Tree Sparks interviews Catherine, a Forestry student from Bangor University in celebration of International Women’s Day 2019.

What do you study?

BSc Forestry, second year, Bangor University

Why forestry?

I grew up in North Wales with a passion for the outdoors, adventure and learning. My father worked in outdoor education so I was brought up to have a deep connection with this landscape, but at 18 I moved away to York to study Linguistics. I thought I was doing what was right for me, but it turned out I was just doing what was expected of me and after a year of conflicting feelings I dropped out. After a few years of working in offices I returned to North Wales, and decided to enrol at university in Bangor to boost my credentials.

At first I was looking for something like economics, business administration; something that would complement the skills I’d acquired working for large organisations, when I stumbled on forestry. I had no idea that forestry was something I could study at degree level, but just by looking at the course content I knew my life was about to change. I’m so excited to my studying a degree that will give me an industry, and that has helped me re-discover my roots in beautiful North Wales.

Favourite Tree?

The common walnut! My village has the remains of a Roman settlement close by, and Romans introduced the walnut to Britain. There are a few walnut trees scattered around the settlement ruins, and I like to think they’re decedents of trees planted there by the Romans.

What do you believe is the biggest challenge facing forestry today?

I think the movement of pests and diseases is a huge worry for forestry, and finding ways to mitigate the risk of infection is proving challenging. Solutions like increasing forest resilience and improving biosecurity controls are complex and require international co-operation, but with increasing trade in live plants and other high-risk products, finding a resolution won’t be easy.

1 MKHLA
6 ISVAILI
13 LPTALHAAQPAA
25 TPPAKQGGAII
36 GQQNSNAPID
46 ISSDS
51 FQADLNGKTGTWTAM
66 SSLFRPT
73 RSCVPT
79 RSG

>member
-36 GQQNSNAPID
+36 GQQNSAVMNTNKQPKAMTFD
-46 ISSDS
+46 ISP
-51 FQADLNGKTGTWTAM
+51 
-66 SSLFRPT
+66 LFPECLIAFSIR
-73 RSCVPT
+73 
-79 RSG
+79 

What next?

I’d really love to work in developing plant biosecurity controls to help mitigate against pests and diseases. The security of our woodlands affects our markets, ecosystems and successful land management, so I’d love to take my passion in to policy and help protect British forests, especially at a time of great political stress. I’d also love to encourage forestry as a viable career choice to children and young people who are considering their future. I was 22 before I knew forestry was an option, and it certainly didn’t come from my teachers or parents.

Advice for future female foresters?

Don’t be scared, jump in! Even if your background isn’t in science, passion is enough to drive your success. Don’t let anyone tell you that forestry “isn’t for academic school leavers”, it absolutely is. Forestry is so multidisciplinary that no matter what your background is you’ll quickly find an area that you fall in love with. Despite it being a male-dominated industry, women are bringing their expertise to the table and more and more key roles are being taken by inspiring women, and one day it could be you. My best advice is to talk to foresters at all stages of their careers, students, academics, practitioners, everyone; you’ll soon realise what a web of options there is for your future.